Katie Carlisle likens the art of cooking to exploring and improvising with music. She shares some ideas that she “kitchen-tested” with preservice music educators and middle school general music students.
The Main Course: Initial Approaches to Musical Form
Carlisle cooks up a main course that uses folk songs to increase familiarity with form. While jazz standards often have the same musical forms (AABA, AABC, or ABAB), folk songs typically are shorter, with sections ranging from 2 to 4 measures instead of 8. These “smaller servings” provide the opportunity to develop mastery over form. Students can
- Separate each section from the whole and explore it on its own.
- Explore what’s obvious about that section (e.g., the most prevalent rhythm or pitch interval) and use that as the “master sauce” or “sourdough starter” for improvisation.
A single idea students develop can help them to become comfortable improvising over all sections of the form and can become an introduction or coda for the song. The brevity of folk songs makes them manageable, says Carlisle, and “smaller servings” help students internalize form and improvise within it.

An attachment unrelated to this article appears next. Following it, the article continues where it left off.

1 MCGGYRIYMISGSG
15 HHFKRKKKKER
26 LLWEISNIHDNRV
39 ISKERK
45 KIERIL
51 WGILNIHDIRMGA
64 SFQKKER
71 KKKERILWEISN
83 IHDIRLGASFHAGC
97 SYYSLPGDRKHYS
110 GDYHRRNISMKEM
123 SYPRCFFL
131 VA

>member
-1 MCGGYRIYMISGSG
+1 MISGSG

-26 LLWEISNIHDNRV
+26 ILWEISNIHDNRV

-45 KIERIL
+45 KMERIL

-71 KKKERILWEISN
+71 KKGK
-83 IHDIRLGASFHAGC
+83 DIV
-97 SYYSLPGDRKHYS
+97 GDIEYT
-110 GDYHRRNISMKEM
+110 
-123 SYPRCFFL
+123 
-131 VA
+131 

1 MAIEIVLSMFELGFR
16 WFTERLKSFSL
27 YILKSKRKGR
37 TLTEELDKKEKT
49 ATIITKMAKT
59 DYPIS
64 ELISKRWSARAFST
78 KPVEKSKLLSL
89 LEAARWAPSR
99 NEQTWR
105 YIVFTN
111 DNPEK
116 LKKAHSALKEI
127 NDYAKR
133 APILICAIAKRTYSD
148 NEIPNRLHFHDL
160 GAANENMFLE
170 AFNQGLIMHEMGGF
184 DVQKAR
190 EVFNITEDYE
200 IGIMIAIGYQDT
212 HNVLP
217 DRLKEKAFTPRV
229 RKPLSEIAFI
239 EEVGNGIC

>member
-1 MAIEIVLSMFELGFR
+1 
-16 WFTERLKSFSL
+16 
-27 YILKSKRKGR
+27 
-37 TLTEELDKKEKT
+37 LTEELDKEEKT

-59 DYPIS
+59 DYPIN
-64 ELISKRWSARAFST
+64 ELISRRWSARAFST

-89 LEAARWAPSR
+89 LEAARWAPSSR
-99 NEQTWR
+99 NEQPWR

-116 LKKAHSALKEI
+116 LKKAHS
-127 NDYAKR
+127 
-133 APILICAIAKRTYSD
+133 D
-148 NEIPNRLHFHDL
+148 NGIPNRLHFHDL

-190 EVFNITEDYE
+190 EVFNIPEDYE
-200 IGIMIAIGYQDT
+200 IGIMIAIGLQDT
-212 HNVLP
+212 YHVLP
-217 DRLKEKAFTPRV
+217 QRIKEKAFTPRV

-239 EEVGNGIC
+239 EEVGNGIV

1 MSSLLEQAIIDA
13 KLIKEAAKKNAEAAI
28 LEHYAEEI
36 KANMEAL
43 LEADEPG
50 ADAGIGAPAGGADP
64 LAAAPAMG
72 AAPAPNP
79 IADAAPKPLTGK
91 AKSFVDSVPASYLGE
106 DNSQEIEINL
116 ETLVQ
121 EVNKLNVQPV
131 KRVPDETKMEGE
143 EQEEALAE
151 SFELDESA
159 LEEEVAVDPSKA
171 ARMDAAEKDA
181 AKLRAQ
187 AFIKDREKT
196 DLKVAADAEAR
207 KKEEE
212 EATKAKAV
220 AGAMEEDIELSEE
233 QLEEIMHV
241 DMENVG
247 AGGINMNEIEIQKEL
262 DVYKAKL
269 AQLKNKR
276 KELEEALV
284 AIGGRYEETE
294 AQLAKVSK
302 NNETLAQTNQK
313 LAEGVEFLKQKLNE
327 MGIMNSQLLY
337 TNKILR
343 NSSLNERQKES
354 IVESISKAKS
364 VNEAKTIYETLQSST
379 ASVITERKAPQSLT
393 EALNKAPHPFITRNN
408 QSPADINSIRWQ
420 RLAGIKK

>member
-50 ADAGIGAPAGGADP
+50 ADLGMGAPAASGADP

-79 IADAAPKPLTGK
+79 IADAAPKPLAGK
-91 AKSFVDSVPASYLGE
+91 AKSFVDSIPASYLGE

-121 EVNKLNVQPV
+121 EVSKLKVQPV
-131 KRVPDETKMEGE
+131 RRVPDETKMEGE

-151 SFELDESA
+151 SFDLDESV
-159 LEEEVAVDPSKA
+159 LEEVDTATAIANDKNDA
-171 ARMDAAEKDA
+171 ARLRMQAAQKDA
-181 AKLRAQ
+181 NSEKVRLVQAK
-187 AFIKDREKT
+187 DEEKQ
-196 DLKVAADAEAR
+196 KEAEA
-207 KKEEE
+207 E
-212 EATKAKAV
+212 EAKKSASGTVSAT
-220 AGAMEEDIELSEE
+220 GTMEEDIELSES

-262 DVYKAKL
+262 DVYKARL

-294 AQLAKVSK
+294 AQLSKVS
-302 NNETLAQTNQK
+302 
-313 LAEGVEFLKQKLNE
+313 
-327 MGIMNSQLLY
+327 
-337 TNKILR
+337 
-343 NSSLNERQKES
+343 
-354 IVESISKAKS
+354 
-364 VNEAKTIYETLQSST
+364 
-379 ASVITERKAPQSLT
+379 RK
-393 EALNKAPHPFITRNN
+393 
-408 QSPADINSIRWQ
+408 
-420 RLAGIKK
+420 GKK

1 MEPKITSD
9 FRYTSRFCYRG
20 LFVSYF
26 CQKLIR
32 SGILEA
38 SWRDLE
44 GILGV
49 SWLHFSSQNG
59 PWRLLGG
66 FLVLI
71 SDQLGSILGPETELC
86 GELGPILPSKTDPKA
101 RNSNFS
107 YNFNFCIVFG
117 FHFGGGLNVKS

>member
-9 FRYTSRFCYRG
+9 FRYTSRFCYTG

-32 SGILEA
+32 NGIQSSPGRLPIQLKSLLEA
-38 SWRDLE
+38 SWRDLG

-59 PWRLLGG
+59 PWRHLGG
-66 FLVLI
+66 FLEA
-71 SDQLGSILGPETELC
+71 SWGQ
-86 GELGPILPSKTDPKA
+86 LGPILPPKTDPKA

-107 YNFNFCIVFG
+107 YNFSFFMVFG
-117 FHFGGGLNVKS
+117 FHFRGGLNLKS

Dessert à La Mode: Hitting the Melodic Sweet Spot
While you may not have room for dessert, modes can sweeten or darken a melody.
- The Lydian mode raises the fourth degree of the major scale by a semitone. The sharp fourth sweetens the melody. Try exploring the sound of major melodies in the Lydian mode.
- If it sounds too sweet, try darkening the melody by flattening the seventh degree of the major scale, creating a Lydian Dominant scale. (Some ears may not like the combination of the sharp fourth and flat seventh.)
- To balance the sweet and dark flavors, keep the melody in the Lydian mode, and create an accompanying ostinato using the tonic and flattened seventh scale degrees.
The Lydian mode is a good doorway into exploring modes because it’s very close to the major scale based off of the tonic. Carlisle says, “There’s nothing stopping you and your students from starting first with dessert or any other course. If music be the food of life, play on!” Find the appetizer and a one-pot main course in Think Like a Cook, Part 1 April is Jazz Appreciation Month! See NAfME’s Jazz Appreciation Month Lessons & Resources and the official Smithsonian Jazz Mixer Teaching Tool. Katie Carlisle is an assistant professor of music education and the director of the Center for Educational Partnerships at Georgia State University, Atlanta, Georgia. —Linda C. Brown, April 4, 2011, © National Association for Music Education (nafme.org)